Most of us have assumed that today’s robots would have artificial intelligence which would be quite cold and calculated and completely objective in nature. However, it seems that several human imperfections have also been discovered on our machines as well. As it turns out, many of these A.I. and machine-learning creations have developed blind spots as it pertains to both minorities and women.
How in God’s name has this happened in today’s age of tolerance and inclusion? This is particularly disturbing when considering that many of these companies, several governmental organizations, and hospitals are now employing A.I. and other machine learning tools to perform actions from treating and preventing diseases and injuries to forecasting creditworthiness for those applying for loans.
These gender and racial biases have taken place in several ways. Recently, Beauty. AI was determined to remain totally objective in the judging of a prominent international beauty contest. Their AI used factors like facial symmetry and so forth. With this algorithm, Beauty.AI evaluated about 6,000 photos that have been sent in from more than 100 countries to identify the most beautiful people. Of the 44 winners, almost all of them were white, a few were Asian, and just one winner actually had dark skin.
This occurred in spite of the fact that there were quite a few submissions from people of color, which included very large groups from both Africa and India. What was even worse than that was in the year 2015, they discovered that the photo software from Google had tagged two of the black users as “gorillas.” It is believed that this was because of a lack of example profiles representing people of color was in the reference database.
Obviously, the primary reason for this problem stemmed from the AI’s reliance on its database. Even if the data was accurate, it could still result in stereotyping. For instance, a machine could incorrectly consider a nurse as a female, simply because the database would indicate that not as many men become nurses. In yet another example, researchers used a dataset that included white and brown cats along with black dogs. Given the data provided, the algorithm incorrectly tagged a white dog to be a cat. In other instances, the algorithm could be trained by those who are using it, which could result in the machine adopting the biases from these human users.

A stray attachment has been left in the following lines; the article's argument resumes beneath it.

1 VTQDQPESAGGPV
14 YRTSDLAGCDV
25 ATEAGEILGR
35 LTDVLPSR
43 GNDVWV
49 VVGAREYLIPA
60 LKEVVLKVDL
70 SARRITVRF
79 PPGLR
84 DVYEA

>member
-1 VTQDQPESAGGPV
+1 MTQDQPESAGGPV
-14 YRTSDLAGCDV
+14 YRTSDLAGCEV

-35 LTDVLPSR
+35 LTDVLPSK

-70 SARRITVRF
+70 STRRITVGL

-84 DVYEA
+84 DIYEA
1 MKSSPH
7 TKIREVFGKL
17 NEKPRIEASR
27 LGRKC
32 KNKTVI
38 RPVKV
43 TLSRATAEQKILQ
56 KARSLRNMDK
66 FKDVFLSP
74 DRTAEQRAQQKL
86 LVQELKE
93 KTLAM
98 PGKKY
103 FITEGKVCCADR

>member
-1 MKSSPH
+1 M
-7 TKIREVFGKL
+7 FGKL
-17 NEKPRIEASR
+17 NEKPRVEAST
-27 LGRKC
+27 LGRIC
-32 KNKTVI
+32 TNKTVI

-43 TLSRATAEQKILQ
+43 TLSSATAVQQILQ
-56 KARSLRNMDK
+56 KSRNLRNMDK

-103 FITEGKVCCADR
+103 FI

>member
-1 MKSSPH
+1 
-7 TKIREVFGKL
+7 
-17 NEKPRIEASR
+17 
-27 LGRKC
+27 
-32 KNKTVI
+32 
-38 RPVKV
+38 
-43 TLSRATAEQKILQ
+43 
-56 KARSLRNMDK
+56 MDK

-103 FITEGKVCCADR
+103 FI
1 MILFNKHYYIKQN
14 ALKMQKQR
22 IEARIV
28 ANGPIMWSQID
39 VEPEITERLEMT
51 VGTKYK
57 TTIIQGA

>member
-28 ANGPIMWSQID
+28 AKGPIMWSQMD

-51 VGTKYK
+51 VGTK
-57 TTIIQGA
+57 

In the year 2016, researchers tried to weed out all the gender biases from their machine learning algorithm. In a paper entitled “Man is to Computer Programmer as Woman is to Homemaker?” the researchers sought to sort out all legitimate correlations from those that were biased. A legitimate correlation could look like “man is to king as woman is to the queen,” while one that is biased one might be “man is to doctor as a woman is to nurse.” By “using crowd-worker evaluation as well as standard benchmarks, [the researchers] empirically demonstrate that [their] algorithms significantly reduce gender bias in embeddings while preserving its [sic] useful properties such as the ability to cluster related concepts and to solve analogy tasks,” the study concluded. Today, these very same researchers are now applying this procedure to get rid of any racial biases.
Adam Kalai, who is a Microsoft researcher that co-authored this paper, stated that “we have to teach our algorithms which are good associations and which are bad the same way we teach our kids.”
Researchers also suggest that the use of different algorithms for classifying two groups that are represented in a particular set of data, instead of using the same measurement for everyone could greatly help reduce these biases in artificial intelligence.